I needed to reexamine my musical motivation. There was a time when I could get by on awe and dreams, but perspective reared its ugly head and brought reality with it. Guitar and I have had great times together: the first time I played a G chord, the first song I wrote, and the first time I shredded across the fretboard, ending resoundingly with a piercing, vibrato-drenched pinch harmonic. The honeymoon's long over, though and my instrument and I have moved into seven-year itch territory. It seemed that there was nothing new in the guitar and there were no more hidden secrets in my fingers. I ignored the feeling until that fateful moment I noticed myself lusting over the luscious features of the latest edition of Cubase, contemplating the grooves I could make if I only had it and a simple MIDI keyboard. Revelation hit me like sneaker through a speaker cabinet. The time I never thought would come had arrived: I needed to take action and rejuvenate my relationship with the guitar.
When I listen to a rip-roaring, face-melting guitar solo, I want to emulate it. Even if that solo is, instead, a mindblowing jazz-fusion excursion, an impressive chord melody, or even just a toe-tapping funky groove, I reach for my guitar. There are songs that motivate me without fail. For example, Voodoo Chile, in any of its incarnations, electrifies my guitar-drive, and Comfortably Numb makes my fingers tingle. Sometimes it will be an amazing shred-fest video I've stumbled upon or a novel new album. Great guitar rarely ceases to ignite my guitar enthusiasm. Even if their skills are dwarfed by your own, others can provide motivation. Taking up teaching or spending time with an eager musician of any skill level or instrument will inject some guitar juice into your veins. There are guitarists and guitar music everywhere, and there's usually more than enough surplus enthusiasm dripping off for one to supplement themselves in those times when their own is waning.
Try watching extraordinary guitar videos online. You'll quickly learn whether you're the type that rushes to try to emulate what they've seen or despairs at how much they have to learn.
Buy a new album or revisit an older one and notice the guitar playing.
Determine what instantly inspires you and don't hesitate to turn to it.
Part of the initial enjoyment in playing the guitar comes from the constant learning and improvement. Eventually, however, it becomes painfully difficult to progress at that same speed. Guitarists have an uncanny number of possible paths to follow to become better, but it's terribly easy to stick to a few familiar ones and ignore the rest. Those licks and riffs you can play without thinking? They're mindlessly dull. Learn something fresh, maybe even something you think you'll despise. Regardless of the size, accomplishments drive more accomplishments, and the feeling of even slight progress is addictive.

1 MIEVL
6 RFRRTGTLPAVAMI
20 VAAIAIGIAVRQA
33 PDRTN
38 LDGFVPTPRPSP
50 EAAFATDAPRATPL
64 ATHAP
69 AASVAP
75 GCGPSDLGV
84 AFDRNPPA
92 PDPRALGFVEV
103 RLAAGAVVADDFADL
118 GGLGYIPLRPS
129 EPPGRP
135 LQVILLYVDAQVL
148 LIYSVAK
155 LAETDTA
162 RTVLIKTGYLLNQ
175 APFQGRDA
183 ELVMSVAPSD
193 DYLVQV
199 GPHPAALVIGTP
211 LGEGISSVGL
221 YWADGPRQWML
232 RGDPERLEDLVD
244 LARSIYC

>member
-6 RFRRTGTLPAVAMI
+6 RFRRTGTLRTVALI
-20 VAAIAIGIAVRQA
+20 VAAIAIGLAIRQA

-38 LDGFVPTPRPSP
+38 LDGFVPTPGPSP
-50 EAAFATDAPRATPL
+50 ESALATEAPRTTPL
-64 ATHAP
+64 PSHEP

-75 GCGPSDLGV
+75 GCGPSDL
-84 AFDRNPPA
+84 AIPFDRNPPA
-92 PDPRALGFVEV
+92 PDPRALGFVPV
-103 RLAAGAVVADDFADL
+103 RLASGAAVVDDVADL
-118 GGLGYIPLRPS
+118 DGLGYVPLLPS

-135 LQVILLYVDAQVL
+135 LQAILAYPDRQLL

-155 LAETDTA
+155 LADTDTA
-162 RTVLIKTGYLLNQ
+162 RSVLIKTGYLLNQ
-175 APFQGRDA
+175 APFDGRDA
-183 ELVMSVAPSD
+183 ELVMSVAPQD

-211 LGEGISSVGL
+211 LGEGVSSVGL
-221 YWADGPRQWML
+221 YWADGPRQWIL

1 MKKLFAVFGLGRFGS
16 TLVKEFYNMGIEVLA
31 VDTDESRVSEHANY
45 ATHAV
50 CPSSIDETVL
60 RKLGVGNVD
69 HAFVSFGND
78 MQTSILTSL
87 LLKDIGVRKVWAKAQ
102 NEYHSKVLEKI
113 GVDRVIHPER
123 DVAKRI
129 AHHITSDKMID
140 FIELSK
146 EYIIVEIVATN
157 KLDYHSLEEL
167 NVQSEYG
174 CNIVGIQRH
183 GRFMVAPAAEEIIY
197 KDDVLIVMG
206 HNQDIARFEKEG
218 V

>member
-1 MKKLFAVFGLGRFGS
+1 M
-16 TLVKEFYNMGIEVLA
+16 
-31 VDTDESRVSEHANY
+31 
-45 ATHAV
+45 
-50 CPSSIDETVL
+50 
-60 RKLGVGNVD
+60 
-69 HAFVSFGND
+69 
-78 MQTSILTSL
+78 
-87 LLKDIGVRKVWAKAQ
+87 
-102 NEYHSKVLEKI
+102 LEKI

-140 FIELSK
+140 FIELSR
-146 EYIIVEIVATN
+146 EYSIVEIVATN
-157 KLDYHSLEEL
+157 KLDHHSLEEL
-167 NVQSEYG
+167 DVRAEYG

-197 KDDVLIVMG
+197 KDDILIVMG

Venture into completely different sonic zones. Familiar with jazz? Learn your pinch harmonics and try playing some heavy metal. Fed up with rock and blues? Maybe foreign or classical music may turn your fancy.
Play songs by ear. There's pride in mastering a song via tablature, but it can be significantly more so when you transcribe it yourself.
Purposefully avoid what is comfortable for awhile.
Manipulate the settings on your amplifier, or craft radical tones with an effects box or pedal. It may be hit and miss at times, but you'll often find yourself carried away into the new sound.
Be varied, but don't force yourself to listen to music you've determined you dislike. The objective is to discover sounds you like, not to make your listening sessions tedious and ear-slicing.
Be A Polygamist
Contrary to what you may believe (and what my introduction may have alluded), you don't have to be limited to guitar. If you find that another instrument is more fitting, take consolation that your guitar ability will only aid in your endeavor. Perhaps you'll merely dabble in the new musical avenue, but when you return to the guitar you may find your mind expanded. It may be as simple as imitating other instruments with your guitar: the piano's left and right hand interaction, the funk of drums or a bass guitar; the twang of a banjo.